5

For example, I have WooCommerce products that have taxonomies:

  • brand (e.g. Converse, adidas, D&G) (taxonomy id: product_brand)
  • category (e.g. Boots, Sneakers, Sandals, Heels) (taxonomy id: product_cat)

Of course, not every brand includes all categories.

I need to list the categories by brand. (something similar to what Zappos does. E.g.:

Converse
- Sandals (2)
- Sneakers (6)

D&G
- Boots (10)
- Heels (4)
- Sandals (7)

Is there any light way to do this except looping through all products with specific brand and checking for its category?

  • Categories of a term does not make sense. Category is a taxonomy, Brand is also a taxonomy, they are relational groupings for posts(or post types) they have no direct relation to one another(aside from the fact they could both be associated with the same post). – t31os May 1 '13 at 15:06
  • Thank you for reply. I understand that they have no any built-in relation, but is there really no way to list them? I've just found an article - wprecipes.com/… but can't seem to adapt it for my needs. – Marvin3 May 1 '13 at 15:13
  • As toscho posted, but naturally you'll need two calls(one for each taxonomy). – t31os May 1 '13 at 15:26
8

To get a list of all terms of taxonomy X whose posts are associated to terms from taxonomy Y too, we have to:

  1. Get all term IDs for both taxonomies
  2. Create a tax query to fetch all posts, because we don’t want to show empty term archives.
  3. Format the result in a hierarchical list.

Let’s go!

  1. Getting the term IDs is simple:

    get_terms( $taxonomy_name, array( 'fields' => 'ids' ) )
    

    We just have to do that two times (for each taxonomy once).

  2. The taxonomy query needs a relationship AND to make sure all posts we get are in both taxonomies:

        'tax_query'        => array (
            'relation' => 'AND',
            array(
                'taxonomy' => $first,
                'field'    => 'id',
                'terms'    => get_terms( $first, array( 'fields' => 'ids' ) )
            ),
            array(
                'taxonomy' => $second,
                'field'    => 'id',
                'terms'    => get_terms( $second, array( 'fields' => 'ids' ) )
            ),
        ),
    
  3. For formatting, we create an array where the terms of the first taxonomy are the keys and the terms of the second taxonomy are the values. Then we build a nested list with plain <ul> elements.

Now the function: I have used tags and categories as taxonomies, just because it was easier to test.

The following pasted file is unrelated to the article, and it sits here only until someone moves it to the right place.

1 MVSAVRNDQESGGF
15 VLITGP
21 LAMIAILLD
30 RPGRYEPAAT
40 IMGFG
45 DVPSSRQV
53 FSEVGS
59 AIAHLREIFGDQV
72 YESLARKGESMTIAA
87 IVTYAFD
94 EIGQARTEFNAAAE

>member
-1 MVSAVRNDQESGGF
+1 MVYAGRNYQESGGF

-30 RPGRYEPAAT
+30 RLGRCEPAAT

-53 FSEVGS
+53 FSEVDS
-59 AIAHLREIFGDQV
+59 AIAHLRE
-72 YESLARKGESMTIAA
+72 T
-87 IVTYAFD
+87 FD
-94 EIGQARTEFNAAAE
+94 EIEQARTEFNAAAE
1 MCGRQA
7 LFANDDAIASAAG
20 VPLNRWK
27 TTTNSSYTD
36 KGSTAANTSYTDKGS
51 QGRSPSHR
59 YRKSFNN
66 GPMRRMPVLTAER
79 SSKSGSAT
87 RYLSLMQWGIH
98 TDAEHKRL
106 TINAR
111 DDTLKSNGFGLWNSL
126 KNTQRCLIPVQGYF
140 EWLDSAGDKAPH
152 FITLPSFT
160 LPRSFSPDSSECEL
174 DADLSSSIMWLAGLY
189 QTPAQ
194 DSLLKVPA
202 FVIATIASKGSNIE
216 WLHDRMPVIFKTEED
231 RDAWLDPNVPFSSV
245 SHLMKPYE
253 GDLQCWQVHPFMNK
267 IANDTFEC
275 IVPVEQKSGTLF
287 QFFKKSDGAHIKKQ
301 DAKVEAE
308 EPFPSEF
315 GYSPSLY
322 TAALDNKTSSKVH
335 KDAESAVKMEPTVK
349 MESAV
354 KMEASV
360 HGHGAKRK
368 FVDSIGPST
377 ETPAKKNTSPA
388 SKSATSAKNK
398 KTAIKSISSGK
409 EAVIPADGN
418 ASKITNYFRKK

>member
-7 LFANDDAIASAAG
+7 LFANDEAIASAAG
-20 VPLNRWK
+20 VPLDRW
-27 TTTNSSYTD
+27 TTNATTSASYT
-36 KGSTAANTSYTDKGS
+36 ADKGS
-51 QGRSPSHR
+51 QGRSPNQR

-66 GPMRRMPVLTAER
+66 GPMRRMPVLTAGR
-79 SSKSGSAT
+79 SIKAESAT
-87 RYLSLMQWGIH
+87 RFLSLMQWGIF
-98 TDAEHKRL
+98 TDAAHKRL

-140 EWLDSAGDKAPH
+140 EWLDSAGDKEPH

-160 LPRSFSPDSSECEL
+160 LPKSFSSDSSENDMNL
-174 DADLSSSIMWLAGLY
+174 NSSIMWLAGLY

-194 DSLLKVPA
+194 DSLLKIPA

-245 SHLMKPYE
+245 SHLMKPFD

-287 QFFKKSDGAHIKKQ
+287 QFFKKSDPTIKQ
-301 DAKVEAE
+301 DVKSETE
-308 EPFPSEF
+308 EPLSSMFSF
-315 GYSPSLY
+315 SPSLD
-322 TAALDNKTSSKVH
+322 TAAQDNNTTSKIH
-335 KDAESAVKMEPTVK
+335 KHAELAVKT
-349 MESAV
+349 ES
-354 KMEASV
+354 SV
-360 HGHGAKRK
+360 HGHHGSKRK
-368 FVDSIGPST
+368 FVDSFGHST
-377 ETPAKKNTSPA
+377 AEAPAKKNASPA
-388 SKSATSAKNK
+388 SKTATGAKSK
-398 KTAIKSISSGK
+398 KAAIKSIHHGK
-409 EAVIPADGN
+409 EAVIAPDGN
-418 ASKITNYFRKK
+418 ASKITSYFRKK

function double_term_tree(
    $post_types = array( 'post', 'page' ),
    $first      = 'category',
    $second     = 'post_tag'
    )
{
    $query = new WP_Query(
        array (
            'numberposts'      => -1,
            'suppress_filters' => TRUE,
            'posts_per_page'   => -1,
            'post_type'        => $post_types,
            'tax_query'        => array (
                'relation' => 'AND',
                array(
                    'taxonomy' => $first,
                    'field'    => 'id',
                    'terms'    => get_terms( $first, array( 'fields' => 'ids' ) )
                ),
                array(
                    'taxonomy' => $second,
                    'field'    => 'id',
                    'terms'    => get_terms( $second, array( 'fields' => 'ids' ) )
                ),
            ),
        )
    );

    if ( empty ( $query->posts ) )
        return;

    $result_list = array();
    $output      = '<ul>';

    foreach ( $query->posts as $post )
    {
        $first_terms  = get_the_term_list( $post->ID, $first, '', '|' );
        $second_terms = get_the_term_list( $post->ID, $second, '', '|' );

        $f_term_array = explode( '|', $first_terms );
        $s_term_array = explode( '|', $second_terms );

        foreach ( $f_term_array as $f_term )
        {
            if ( ! isset ( $result_list[ $f_term ] ) )
                $result_list[ $f_term ] = array();

            $result_list[ $f_term ] = array_merge( $result_list[ $f_term ], $s_term_array );
        }
    }

    foreach ( $result_list as $k => $v )
    {
        $result_list[ $k ] = array_unique( $v );
        $output           .= "\n<li>$k\n\t<ul>\n\t\t<li>"
            . join( "</li>\n\t\t<li>", array_unique( $v ) )
            . "</li>\n\t</ul>\n</li>";
    }

    $output .= '</ul>';

    return $output;
}

You can call this function like this:

echo double_term_tree( 'product', 'brand', 'category' );

And then you get that tree.

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